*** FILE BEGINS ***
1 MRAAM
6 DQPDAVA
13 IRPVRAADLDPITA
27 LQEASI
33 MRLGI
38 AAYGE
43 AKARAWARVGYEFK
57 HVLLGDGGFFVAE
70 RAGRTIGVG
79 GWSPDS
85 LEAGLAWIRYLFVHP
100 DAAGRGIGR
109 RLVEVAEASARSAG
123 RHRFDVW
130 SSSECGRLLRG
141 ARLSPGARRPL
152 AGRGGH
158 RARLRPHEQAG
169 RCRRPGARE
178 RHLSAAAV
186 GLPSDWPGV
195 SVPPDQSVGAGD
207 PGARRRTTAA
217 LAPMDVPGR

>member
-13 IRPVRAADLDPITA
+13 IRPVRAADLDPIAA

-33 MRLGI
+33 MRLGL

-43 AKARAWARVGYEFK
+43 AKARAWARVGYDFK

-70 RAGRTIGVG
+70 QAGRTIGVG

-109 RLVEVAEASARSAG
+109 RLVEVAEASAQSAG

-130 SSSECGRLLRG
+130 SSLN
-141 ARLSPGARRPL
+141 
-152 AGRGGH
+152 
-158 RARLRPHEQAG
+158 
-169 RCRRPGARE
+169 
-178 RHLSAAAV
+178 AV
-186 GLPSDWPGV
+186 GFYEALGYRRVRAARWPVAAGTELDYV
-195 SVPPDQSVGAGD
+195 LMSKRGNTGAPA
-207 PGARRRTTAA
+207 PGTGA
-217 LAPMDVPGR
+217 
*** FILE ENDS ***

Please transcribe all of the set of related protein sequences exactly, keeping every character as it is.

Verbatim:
1 MRAAM
6 DQPDAVA
13 IRPVRAADLDPITA
27 LQEASI
33 MRLGI
38 AAYGE
43 AKARAWARVGYEFK
57 HVLLGDGGFFVAE
70 RAGRTIGVG
79 GWSPDS
85 LEAGLAWIRYLFVHP
100 DAAGRGIGR
109 RLVEVAEASARSAG
123 RHRFDVW
130 SSSECGRLLRG
141 ARLSPGARRPL
152 AGRGGH
158 RARLRPHEQAG
169 RCRRPGARE
178 RHLSAAAV
186 GLPSDWPGV
195 SVPPDQSVGAGD
207 PGARRRTTAA
217 LAPMDVPGR

>member
-13 IRPVRAADLDPITA
+13 IRPVRAADLDPIAA

-33 MRLGI
+33 MRLGL

-43 AKARAWARVGYEFK
+43 AKARAWARVGYDFK

-70 RAGRTIGVG
+70 QAGRTIGVG

-109 RLVEVAEASARSAG
+109 RLVEVAEASAQSAG

-130 SSSECGRLLRG
+130 SSLN
-141 ARLSPGARRPL
+141 
-152 AGRGGH
+152 
-158 RARLRPHEQAG
+158 
-169 RCRRPGARE
+169 
-178 RHLSAAAV
+178 AV
-186 GLPSDWPGV
+186 GFYEALGYRRVRAARWPVAAGTELDYV
-195 SVPPDQSVGAGD
+195 LMSKRGNTGAPA
-207 PGARRRTTAA
+207 PGTGA
-217 LAPMDVPGR
+217 